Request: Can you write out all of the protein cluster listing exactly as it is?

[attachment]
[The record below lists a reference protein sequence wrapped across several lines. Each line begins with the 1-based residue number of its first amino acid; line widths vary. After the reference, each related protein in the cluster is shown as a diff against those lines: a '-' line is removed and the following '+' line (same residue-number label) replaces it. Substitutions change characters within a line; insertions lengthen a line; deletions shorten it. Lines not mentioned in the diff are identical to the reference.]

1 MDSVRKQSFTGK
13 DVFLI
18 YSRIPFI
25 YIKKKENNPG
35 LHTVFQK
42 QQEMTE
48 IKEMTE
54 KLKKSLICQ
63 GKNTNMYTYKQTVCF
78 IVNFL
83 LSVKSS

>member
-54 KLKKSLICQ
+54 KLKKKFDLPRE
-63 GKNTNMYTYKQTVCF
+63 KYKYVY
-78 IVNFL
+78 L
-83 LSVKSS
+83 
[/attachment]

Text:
[The record below lists a reference protein sequence wrapped across several lines. Each line begins with the 1-based residue number of its first amino acid; line widths vary. After the reference, each related protein in the cluster is shown as a diff against those lines: a '-' line is removed and the following '+' line (same residue-number label) replaces it. Substitutions change characters within a line; insertions lengthen a line; deletions shorten it. Lines not mentioned in the diff are identical to the reference.]

1 MDSVRKQSFTGK
13 DVFLI
18 YSRIPFI
25 YIKKKENNPG
35 LHTVFQK
42 QQEMTE
48 IKEMTE
54 KLKKSLICQ
63 GKNTNMYTYKQTVCF
78 IVNFL
83 LSVKSS

>member
-54 KLKKSLICQ
+54 KLKKKFDLPRE
-63 GKNTNMYTYKQTVCF
+63 KYKYVY
-78 IVNFL
+78 L
-83 LSVKSS
+83 